Tuning and rhythmic timing are non-issues with Eclipse. The production is natural, warm, and resonant, bringing a realistic version of what the group probably sounds like live, which I appreciate.

To be fair, there are some glorious moments of singing that have been captured in Grateful Praise, but it's not entirely my cup of tea. This album is solid in its musical and spiritual foundations, but not one I can whole-heartedly recommend to the general public. However, if the track list and style speaks to you, it may certainly be an enjoyable listen.


Tuning / Blend 5
Energy / Intensity 3
Innovation / Creativity 4
Soloists 4
Sound / Production 5
Repeat Listenability 4
Tracks
1 All Creatures of Our God and King 5
2 His Eye is on the Sparrow 4
3 For the Beauty of the Earth 5
4 Mercy's Arms 5
5 God is Love 3
6 Evening Prayer 5
7 Open Thou Mine Eyes 5
8 Go With Me 5
9 Be Still My Soul 4
10 I Believe in Christ 4
11 Let the Words 5

Grateful Praise is an album featuring Christian hymns sung in a contemporary a cappella style. The group Eclipse displays excellent musical talent: most of the arrangements are interesting and just about all the songs are very enjoyable to listen to. Some of the tracks are up-beat, others are more subdued. Overall the musical style reminded me a bit of another Christian a cappella group, Rescue. However, this album is at least as much about the lyrics as it is about the music; it is clearly an expression of their faith and an invitation to others to experience what they have been given.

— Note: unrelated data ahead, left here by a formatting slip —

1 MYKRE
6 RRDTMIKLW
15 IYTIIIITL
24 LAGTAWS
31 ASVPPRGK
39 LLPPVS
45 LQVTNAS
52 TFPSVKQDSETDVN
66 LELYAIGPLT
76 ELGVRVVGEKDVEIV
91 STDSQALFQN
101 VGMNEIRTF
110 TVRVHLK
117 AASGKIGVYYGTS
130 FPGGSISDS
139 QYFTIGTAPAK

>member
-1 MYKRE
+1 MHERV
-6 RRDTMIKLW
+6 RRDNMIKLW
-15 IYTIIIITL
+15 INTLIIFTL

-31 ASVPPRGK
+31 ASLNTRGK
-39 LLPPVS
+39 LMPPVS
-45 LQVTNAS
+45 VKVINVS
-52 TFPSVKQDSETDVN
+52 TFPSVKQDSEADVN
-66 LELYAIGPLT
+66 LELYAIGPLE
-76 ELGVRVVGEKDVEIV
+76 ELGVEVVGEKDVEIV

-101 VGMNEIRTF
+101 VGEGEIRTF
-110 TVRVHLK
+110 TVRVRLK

Although the vast majority of the tracks contain songs that Christians of all denominations will enjoy, the Latter-day Saint (Mormon) influence on Eclipse's song choices is apparent. Five of the 11 hymns are arrangements of Christian hymns found in the current LDS hymnal, and one of the other hymns, Go With Me, unapologetically invites people to listen to the LDS message.

My two favorite tracks on the album are similar in style, slower songs with beautiful messages. The first is Mercy's Arms, and is just gorgeous. It talks about faith in God and what will happen in the hereafter: "Sweet is the taste of love that awaits in mercy's arms...When I reach my journey's end, how I hope that He will call me ‘friend'…". Musically speaking, I thought it was very interesting the way the words "a mighty fortress" appear from time to time in the background without disturbing the peacefulness of this hymn. The second is Evening Prayer — again, I thought it was gorgeous, with a top-notch arrangement. There are sections of "ooh"-ing that would have been easy to mangle, but instead the singers just float their vocals giving the song a free and unforced feel.